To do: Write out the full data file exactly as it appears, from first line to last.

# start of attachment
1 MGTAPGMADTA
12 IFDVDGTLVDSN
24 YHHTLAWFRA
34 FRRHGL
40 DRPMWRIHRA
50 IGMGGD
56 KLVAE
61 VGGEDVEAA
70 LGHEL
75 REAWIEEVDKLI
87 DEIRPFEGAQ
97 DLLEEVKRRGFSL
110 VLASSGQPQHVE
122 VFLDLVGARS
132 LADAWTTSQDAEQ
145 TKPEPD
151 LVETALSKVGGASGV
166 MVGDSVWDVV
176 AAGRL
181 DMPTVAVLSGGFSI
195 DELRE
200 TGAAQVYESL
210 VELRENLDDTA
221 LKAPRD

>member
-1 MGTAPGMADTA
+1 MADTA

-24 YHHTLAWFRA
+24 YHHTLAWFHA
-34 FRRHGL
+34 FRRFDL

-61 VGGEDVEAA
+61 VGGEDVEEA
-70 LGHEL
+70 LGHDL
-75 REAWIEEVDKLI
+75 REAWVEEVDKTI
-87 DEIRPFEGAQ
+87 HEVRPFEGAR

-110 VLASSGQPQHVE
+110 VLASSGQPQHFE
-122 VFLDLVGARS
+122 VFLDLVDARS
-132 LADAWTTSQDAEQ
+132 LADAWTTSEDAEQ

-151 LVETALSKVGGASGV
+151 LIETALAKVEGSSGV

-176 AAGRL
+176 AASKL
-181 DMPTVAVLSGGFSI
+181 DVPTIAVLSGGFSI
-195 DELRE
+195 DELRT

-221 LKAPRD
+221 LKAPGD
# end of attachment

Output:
1 MGTAPGMADTA
12 IFDVDGTLVDSN
24 YHHTLAWFRA
34 FRRHGL
40 DRPMWRIHRA
50 IGMGGD
56 KLVAE
61 VGGEDVEAA
70 LGHEL
75 REAWIEEVDKLI
87 DEIRPFEGAQ
97 DLLEEVKRRGFSL
110 VLASSGQPQHVE
122 VFLDLVGARS
132 LADAWTTSQDAEQ
145 TKPEPD
151 LVETALSKVGGASGV
166 MVGDSVWDVV
176 AAGRL
181 DMPTVAVLSGGFSI
195 DELRE
200 TGAAQVYESL
210 VELRENLDDTA
221 LKAPRD

>member
-1 MGTAPGMADTA
+1 MADTA

-24 YHHTLAWFRA
+24 YHHTLAWFHA
-34 FRRHGL
+34 FRRFDL

-61 VGGEDVEAA
+61 VGGEDVEEA
-70 LGHEL
+70 LGHDL
-75 REAWIEEVDKLI
+75 REAWVEEVDKTI
-87 DEIRPFEGAQ
+87 HEVRPFEGAR

-110 VLASSGQPQHVE
+110 VLASSGQPQHFE
-122 VFLDLVGARS
+122 VFLDLVDARS
-132 LADAWTTSQDAEQ
+132 LADAWTTSEDAEQ

-151 LVETALSKVGGASGV
+151 LIETALAKVEGSSGV

-176 AAGRL
+176 AASKL
-181 DMPTVAVLSGGFSI
+181 DVPTIAVLSGGFSI
-195 DELRE
+195 DELRT

-221 LKAPRD
+221 LKAPGD